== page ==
Anglers are catching rockfish and lingcod along the jetties and submerged jetties in Coos Bay. The marine fish daily bag limit (which includes fishing in estuaries) is seven fish and a separate daily limit for lingcod (two). Starting on Jan. 15 anglers will only be able to keep 3 blue rockfish as part of their daily limit and there will be no harvest of China, quillback or copper rockfish.

Crabbing was good over the weekend for with boats in Coos Bay. The best crabbing will be near the jetties and close to high tide. Clamming is excellent during low tides near Charleston, off Cape Arago Highway, and Clam Island. There are also good places to dig clams even on positive low tides in Coos Bay. Before any shellfish harvest trip, make sure to check the Oregon Department of Agriculture website for any updates.

COQUILLE RIVER BASIN: steelhead

The Coquille Basin steelhead rivers are running low and the best fishing will be in the lower sections of the rivers and in the upper sections of tidewater.  There is good bank access on the North Fork Coquille at LaVerne Park. Bank and boat access is spread out along the South Fork Coquille River from Broadbent to Powers. In the Coquille Basin starting on Dec. 1 one additional fin-clipped steelhead may be retained per day for a total aggregate of 3 adult fish harvested daily.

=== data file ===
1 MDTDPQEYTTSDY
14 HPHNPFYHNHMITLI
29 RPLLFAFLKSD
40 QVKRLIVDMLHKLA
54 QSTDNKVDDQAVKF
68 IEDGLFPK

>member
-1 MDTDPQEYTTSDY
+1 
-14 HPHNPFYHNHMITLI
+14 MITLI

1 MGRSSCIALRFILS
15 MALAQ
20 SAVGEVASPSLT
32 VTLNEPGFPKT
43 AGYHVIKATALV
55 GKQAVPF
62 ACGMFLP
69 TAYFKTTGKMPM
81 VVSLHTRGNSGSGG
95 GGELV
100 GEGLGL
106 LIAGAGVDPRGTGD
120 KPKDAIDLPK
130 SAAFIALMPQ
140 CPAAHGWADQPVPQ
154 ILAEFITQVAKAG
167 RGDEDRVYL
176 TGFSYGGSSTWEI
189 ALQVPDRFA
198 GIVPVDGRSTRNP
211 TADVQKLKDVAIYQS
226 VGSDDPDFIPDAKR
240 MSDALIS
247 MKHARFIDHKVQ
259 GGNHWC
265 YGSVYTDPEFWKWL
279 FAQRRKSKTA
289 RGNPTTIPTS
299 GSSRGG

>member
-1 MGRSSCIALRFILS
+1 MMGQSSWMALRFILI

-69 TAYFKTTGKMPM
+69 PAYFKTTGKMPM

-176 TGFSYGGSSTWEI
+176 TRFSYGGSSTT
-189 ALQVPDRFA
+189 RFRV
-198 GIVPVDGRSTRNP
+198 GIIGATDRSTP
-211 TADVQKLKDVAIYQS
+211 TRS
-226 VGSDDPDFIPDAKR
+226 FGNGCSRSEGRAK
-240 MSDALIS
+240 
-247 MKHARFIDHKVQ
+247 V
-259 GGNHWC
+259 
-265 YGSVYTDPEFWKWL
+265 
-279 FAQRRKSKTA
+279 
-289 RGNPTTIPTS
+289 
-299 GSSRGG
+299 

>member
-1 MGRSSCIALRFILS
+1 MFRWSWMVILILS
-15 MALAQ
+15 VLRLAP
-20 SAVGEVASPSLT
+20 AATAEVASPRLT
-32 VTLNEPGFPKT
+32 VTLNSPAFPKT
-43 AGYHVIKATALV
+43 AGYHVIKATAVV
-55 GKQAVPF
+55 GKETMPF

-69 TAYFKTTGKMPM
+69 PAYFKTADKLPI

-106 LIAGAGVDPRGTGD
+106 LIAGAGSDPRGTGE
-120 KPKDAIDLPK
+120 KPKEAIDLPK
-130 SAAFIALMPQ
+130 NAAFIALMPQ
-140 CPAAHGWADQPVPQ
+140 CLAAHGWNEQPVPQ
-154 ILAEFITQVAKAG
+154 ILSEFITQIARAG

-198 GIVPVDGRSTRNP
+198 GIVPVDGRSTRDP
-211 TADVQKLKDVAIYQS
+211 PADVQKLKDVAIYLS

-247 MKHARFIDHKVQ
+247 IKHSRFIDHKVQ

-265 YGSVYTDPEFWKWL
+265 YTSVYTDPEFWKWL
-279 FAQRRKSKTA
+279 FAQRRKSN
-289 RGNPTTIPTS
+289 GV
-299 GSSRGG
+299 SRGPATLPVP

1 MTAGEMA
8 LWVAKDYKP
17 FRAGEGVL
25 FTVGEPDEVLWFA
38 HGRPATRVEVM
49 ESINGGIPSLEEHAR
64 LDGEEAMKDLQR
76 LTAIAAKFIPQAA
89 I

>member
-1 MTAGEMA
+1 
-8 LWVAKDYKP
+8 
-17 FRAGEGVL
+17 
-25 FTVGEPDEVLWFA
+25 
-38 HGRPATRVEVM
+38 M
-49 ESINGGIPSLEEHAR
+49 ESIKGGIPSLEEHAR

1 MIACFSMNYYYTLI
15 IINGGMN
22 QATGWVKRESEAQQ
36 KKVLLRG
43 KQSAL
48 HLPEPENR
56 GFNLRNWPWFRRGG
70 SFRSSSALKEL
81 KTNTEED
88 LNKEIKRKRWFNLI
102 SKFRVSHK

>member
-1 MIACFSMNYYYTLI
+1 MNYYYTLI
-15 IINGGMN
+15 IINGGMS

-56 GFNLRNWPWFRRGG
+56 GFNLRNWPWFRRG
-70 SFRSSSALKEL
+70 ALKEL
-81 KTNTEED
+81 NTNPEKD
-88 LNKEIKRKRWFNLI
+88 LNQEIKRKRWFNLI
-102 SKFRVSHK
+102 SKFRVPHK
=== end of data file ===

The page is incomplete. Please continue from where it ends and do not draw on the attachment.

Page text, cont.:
DIAMOND LAKE: trout

The warmer temperatures have caused much of the snow to melt and some openings in the ice. However, conditions can change. When conditions are good there is opportunity for a variety of winter sports. The Forest Service campgrounds are closed for the season. Anglers can check fishing conditions at Diamond Lake on their website, or call their toll free number at 1-800-733-7593, ext. 5 for updates.